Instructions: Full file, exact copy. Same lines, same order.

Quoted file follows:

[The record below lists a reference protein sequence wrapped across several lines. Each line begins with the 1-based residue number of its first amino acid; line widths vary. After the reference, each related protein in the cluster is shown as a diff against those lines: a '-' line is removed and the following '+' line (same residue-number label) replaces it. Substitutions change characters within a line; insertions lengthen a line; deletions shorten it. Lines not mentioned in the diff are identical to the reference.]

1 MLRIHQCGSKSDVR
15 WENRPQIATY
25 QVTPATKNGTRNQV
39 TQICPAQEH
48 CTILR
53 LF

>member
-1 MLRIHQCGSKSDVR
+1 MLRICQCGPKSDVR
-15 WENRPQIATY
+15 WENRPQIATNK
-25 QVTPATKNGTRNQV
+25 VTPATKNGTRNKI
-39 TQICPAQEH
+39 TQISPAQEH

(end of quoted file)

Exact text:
[The record below lists a reference protein sequence wrapped across several lines. Each line begins with the 1-based residue number of its first amino acid; line widths vary. After the reference, each related protein in the cluster is shown as a diff against those lines: a '-' line is removed and the following '+' line (same residue-number label) replaces it. Substitutions change characters within a line; insertions lengthen a line; deletions shorten it. Lines not mentioned in the diff are identical to the reference.]

1 MLRIHQCGSKSDVR
15 WENRPQIATY
25 QVTPATKNGTRNQV
39 TQICPAQEH
48 CTILR
53 LF

>member
-1 MLRIHQCGSKSDVR
+1 MLRICQCGPKSDVR
-15 WENRPQIATY
+15 WENRPQIATNK
-25 QVTPATKNGTRNQV
+25 VTPATKNGTRNKI
-39 TQICPAQEH
+39 TQISPAQEH